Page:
This is a postcard I have just added to my collection and it shows St Luke's Hospital, Halifax. Whilst the name might not be familiar to Halifax residents, the building will be, for it still stands today and is now incorporated into the new Calderdale Royal Hospital. Nevertheless, it stated life in 1897 as The Halifax Union St. Like's Hospital. The "Union" concerned was the "Poor Law Union" and the hospital was built to accomodate the bed-ridden cases from the local workhouses. The foundation stone reads as follows:
St. Luke's Hospital
This foundation stone of St. Luke's Hospital, being an Infirmary for the sick poor in Halifax Poor Law Union, comprising the townships and parishes of Barkisland, Brighouse, Clifton, Elland and Fixby, Greetland, Halifax, Hartshead, Hipperholme, Luddenden Foot, Midgley, Norland, Northowram, Norwood Green and Coley, Queensbury, Rastrick, Rishworth, Shelf, Skircoat, Southowram, Sowerby, Sowerby Bridge, Soyland, Stainland with old Lindley, Upper Greetland and Warley, was laid on the 9th day of October 1897, by the Rev. C. E. Aspinall, M.A., J.Ponly, Chairman of the Halifax Board of Guardians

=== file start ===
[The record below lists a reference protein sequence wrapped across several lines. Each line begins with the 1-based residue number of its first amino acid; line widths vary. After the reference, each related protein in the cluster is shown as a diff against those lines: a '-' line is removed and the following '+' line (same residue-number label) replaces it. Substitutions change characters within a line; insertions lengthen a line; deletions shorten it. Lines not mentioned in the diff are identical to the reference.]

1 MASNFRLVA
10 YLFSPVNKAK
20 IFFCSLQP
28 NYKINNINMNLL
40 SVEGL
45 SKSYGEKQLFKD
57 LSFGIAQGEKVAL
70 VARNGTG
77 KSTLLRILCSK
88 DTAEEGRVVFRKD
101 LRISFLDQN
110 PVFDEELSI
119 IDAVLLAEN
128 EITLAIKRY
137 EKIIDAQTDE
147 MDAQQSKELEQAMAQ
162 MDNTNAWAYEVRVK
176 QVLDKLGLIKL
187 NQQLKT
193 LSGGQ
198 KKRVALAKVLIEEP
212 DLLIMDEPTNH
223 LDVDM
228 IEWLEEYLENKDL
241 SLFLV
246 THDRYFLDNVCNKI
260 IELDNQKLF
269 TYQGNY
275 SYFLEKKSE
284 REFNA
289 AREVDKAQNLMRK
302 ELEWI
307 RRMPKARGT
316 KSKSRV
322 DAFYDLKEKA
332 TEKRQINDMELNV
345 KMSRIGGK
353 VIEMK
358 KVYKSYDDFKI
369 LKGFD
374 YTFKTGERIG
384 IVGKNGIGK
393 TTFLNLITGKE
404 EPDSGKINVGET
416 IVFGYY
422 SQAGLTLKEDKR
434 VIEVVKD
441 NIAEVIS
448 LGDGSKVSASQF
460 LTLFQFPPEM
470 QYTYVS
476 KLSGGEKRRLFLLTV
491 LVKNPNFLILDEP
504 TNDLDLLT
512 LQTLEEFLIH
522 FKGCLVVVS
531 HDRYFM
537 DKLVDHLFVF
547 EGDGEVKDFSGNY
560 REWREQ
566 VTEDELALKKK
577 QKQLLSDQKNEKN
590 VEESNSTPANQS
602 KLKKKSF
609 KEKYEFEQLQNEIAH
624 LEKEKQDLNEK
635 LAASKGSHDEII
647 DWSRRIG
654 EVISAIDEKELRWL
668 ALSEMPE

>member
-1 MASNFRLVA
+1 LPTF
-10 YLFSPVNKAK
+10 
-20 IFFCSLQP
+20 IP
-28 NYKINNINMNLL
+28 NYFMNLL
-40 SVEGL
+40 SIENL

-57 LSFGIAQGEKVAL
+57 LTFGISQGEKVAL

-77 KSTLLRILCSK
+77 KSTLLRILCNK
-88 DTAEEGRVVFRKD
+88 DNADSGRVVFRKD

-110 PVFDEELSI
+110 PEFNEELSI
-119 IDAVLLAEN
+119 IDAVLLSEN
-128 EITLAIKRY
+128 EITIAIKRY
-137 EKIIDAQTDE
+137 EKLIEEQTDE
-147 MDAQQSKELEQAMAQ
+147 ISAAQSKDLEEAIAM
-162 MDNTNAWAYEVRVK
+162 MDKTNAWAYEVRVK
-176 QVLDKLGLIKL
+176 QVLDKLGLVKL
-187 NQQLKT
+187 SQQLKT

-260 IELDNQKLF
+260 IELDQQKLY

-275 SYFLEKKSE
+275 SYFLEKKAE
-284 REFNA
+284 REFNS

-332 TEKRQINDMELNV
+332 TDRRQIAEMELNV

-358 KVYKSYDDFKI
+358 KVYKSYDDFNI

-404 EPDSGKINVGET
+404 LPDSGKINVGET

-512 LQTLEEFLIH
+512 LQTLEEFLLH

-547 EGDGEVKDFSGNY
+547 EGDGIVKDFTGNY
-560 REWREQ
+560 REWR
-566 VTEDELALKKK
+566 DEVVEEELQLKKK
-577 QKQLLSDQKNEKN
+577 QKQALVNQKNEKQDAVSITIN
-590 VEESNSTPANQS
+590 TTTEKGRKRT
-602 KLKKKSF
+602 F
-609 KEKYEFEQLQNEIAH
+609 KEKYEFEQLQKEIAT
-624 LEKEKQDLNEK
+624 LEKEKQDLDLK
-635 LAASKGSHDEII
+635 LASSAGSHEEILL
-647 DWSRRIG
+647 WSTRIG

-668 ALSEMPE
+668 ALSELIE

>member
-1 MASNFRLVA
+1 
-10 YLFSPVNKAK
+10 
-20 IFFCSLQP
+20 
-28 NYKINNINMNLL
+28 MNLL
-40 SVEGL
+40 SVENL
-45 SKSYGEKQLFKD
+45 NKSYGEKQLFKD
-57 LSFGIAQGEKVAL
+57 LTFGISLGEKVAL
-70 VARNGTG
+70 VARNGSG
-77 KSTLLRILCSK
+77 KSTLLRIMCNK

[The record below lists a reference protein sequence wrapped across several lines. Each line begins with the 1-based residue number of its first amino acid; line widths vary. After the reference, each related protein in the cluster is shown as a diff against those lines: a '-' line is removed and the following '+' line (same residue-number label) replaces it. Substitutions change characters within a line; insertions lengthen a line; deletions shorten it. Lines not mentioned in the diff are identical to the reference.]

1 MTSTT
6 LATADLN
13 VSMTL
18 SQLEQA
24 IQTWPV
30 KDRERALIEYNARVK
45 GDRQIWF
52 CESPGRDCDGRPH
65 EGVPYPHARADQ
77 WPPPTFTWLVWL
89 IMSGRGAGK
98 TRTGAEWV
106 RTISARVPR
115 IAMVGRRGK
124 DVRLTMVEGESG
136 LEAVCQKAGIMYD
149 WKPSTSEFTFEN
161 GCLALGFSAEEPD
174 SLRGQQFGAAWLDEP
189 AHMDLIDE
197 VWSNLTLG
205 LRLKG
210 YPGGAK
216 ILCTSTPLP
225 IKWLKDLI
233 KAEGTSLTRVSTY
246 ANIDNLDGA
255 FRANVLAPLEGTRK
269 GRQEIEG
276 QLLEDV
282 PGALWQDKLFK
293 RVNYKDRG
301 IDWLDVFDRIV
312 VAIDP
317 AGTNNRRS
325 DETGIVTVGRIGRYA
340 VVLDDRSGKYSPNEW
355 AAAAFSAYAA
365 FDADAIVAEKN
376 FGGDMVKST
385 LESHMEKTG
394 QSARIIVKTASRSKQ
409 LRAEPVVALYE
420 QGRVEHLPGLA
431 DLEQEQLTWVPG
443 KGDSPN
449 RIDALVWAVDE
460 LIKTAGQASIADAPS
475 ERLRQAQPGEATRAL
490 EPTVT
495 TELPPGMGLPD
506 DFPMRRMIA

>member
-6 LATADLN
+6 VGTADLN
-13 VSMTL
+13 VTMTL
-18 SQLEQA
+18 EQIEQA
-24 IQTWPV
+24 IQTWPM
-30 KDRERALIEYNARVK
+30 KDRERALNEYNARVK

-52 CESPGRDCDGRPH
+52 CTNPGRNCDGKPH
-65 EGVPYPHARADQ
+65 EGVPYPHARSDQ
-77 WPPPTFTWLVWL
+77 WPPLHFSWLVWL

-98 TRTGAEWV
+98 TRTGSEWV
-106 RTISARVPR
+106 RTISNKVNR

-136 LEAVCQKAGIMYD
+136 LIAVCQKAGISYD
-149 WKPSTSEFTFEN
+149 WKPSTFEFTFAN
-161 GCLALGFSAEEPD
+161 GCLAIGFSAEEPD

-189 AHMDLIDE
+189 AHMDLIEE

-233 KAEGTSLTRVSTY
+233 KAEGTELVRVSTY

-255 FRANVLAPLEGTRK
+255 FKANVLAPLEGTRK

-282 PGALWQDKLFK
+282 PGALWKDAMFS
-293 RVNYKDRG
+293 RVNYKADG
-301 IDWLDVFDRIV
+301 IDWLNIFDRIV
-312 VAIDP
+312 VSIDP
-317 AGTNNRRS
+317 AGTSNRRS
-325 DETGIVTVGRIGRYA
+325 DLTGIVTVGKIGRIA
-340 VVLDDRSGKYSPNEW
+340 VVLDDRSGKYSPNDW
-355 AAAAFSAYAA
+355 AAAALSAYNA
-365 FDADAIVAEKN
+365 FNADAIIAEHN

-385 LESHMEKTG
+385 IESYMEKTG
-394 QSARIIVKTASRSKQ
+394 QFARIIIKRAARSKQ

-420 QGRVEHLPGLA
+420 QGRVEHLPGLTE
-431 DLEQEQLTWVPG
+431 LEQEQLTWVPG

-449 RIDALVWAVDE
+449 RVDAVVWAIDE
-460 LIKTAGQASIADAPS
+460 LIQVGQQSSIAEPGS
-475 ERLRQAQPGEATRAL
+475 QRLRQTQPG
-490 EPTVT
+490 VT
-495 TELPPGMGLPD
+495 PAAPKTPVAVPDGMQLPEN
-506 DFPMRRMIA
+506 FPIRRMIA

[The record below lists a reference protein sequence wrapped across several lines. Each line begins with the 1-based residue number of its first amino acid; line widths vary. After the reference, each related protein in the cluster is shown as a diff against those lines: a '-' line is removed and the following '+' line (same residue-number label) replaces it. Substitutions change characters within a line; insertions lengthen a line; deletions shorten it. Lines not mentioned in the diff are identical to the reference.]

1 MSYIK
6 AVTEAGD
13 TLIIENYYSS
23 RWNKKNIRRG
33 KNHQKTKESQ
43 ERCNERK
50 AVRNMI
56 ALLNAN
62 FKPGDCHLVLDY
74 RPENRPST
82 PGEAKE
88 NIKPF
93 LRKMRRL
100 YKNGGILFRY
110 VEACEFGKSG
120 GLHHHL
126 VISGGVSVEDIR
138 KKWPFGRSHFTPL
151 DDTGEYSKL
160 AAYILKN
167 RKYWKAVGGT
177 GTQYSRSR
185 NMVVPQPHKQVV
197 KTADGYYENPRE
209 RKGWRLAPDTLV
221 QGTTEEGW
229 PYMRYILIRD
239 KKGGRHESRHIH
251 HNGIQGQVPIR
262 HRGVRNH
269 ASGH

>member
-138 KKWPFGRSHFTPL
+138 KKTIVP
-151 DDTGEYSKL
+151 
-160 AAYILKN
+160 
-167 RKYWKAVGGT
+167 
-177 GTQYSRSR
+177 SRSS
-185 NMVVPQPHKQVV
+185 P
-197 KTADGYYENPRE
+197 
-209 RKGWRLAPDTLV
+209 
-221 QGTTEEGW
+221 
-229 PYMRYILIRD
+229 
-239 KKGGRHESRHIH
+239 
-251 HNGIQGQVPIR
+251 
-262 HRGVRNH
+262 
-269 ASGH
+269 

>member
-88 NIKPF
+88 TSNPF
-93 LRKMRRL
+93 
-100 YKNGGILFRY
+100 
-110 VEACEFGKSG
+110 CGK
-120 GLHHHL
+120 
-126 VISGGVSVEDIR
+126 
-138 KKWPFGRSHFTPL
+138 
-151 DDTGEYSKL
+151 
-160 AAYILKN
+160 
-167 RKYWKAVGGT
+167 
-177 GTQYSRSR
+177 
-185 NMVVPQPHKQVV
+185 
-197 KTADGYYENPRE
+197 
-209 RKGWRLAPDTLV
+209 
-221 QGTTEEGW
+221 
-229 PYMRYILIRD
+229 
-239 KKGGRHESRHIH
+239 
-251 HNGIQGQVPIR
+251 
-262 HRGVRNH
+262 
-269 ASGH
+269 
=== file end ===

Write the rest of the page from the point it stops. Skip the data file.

During the Great War the hospital became a military hospital (St Luke's Military Hospital) which treated soldiers sent back from the trenches in Flanders and other theatres of war. With the final abolition of the old Poor Laws in the 1920s the hospital was eventually transferred to the local Council and after the formation of the National Health Service in 1948 it became Halifax General Hospital. It was as Halifax General Hospital that I best remember it and even in the 1960s it did not look very different from the building pictured on the above postcard. Everything changed in 2004 when the large, new Calderdale Royal Hospital was built alongside the old building which now forms an administrative wing to the new hospital. However, if you stood in the right place and managed to avoid the endless stream of traffic, you could probably still recognise the distinctive shape of the old buildings.
I have two connections to the hospital. The first is that it is one of the two major hospital at which the GLW still works. The second is that my brother created the sculpture that stands in the grounds. The piece is called "The Dancing Girls" and portrays two of my nieces. It was to be the first of a series of three pieces which were commissioned for the opening of the new hospital in 2004. The other two never got cast for reasons which I will save for another post.
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